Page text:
The Gun Digest Book of Personal Defense
The Gun Digest Book of the 1911
The Gun Digest Book of the 1911 second edition
Dealing with the Great Ammunition Shortage
Commando Gunsmithing
The Ultimate Book of Gunfighting
Preppers Guide to Rifles
Preppers Guide to Shotguns
The Accurate Handgun
The Mission of Cheaper Than Dirt!'s blog, The Shooter's Log, is to provide information—not opinions—to our customers and the shooting community. We want you, our readers, to be able to make informed decisions. The information provided here does not represent the views of Cheaper Than Dirt!

Comments (14)

  1. I have the Led Baer Thunder Ranch Special. It is very close to the concept except in blued format. This gun shoots, I know it is much more accurate than I am, with my average 25yd groups hovering just under 2 inches with every load I have tried. Practical shooting is great also and moves like an ext of your hand. While this is a full size 1911 it carries easy with a good IWB holster and I regularly it under a polo. This is an awesome gun and if you can go the price you are getting a great value for your money.

    1. Well taken!

      Funny the northerners come of the south and try to change it.

      I worked at a huge facility for many years and the French and Germans that came here embraced the south. One told me his company would never build a plant in the north, they were ‘tool Socialist’- coming from a European!

  2. I have a LBC Concept IV…45 ACP 6″ barrel. I love the “heft” of the gun and the bit of extra sight radius. It has never FTF or FTE…a total pleasure to shoot!

  3. I have a Concept V, very similar to the VI, just different sights. My experience is the same as the author’s. It’s a great gun, very accurate, and very reliable. There are lots of 1911s out there, in my opinion Les Baers are among the best.

  4. I’ve had many-a-gun probably like most folks reading this blog and a few 1911s. That said, I picked up a slightly used Baer TRS 7 yrs ago and it is one of those special pistols I will never get rid of.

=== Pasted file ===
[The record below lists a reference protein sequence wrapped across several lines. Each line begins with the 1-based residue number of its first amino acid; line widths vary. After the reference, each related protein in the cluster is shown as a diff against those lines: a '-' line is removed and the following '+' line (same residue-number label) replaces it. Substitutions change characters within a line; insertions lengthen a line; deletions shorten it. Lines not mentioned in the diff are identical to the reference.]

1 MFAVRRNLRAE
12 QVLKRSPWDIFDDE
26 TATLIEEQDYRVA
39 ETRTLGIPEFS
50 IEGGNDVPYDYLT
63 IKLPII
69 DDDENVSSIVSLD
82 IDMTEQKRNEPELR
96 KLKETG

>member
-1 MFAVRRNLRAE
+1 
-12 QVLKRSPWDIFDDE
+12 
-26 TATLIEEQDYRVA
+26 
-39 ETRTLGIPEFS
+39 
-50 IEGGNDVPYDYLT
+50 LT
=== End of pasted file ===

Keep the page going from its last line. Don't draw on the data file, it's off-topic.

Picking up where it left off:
Even considering the tolerances it has been dead nuts reliable and is just a pleasure to shoot. I would not hesitate to carry my TRS concealed.

  5. It is always important to know the gun laws of your state and decide whether it is wiser to use something like the Kimber Pepperblaster II. Maybe they should put a small accessory rail on them. In NJ, using a gun in your home to protect yourself could put you in prison in “general population”. I do not think too many of us would survive that experience.
    Maybe I should move.

    1. Well, I would prefer a Emerson folder or perhaps a strong right hook.
      I have been exposed to gas twice by over zealous partners as I was in the process of making an arrest. That stuff gets over everyone! While an aggravation I was able to continue the fight. I think we need to learn the gun laws but also understand our adversary. The Kimber is a good example of the breed but best reserved for —–less dangerous threats. As for those living in the Peoples Republics the last I heard the South the west and Alaska accept refuges. There are good people living under onerous socialism.

  6. Apparently a very well made, good shooting gun – as I would expect from Les Baer. I can’t help but wonder why it isn’t built with an accessory rail as standard. Consider that many (if not most) gunfights occur at night it seems a laser / light option would be a prime consideration for a defensive firearm. What are you to do if it is dark and you can’t see the sights?

    1. If something goes “bump” in the night, a flashlight NOT mounted on a gun is, so I’ve read and heard, the first option to see what’s going on. Gun in other hand pointed in safe direction. Then, when light shines on what you decide needs shooting (potentially, at least), bring gun up, aim and command perp to freeze, etc. That way, legally, you didn’t aim at him prior to discovering he was your roommate getting in late from an evening out after you went to bed and doesn’t merit being shot at. (Rule of gun safety – don’t cover anything with muzzle you don’t intend to destroy.) Once confrontation is inevitable, THEN a light mounted on the gun would help you have the support hand free to do other things and original light can be set aside.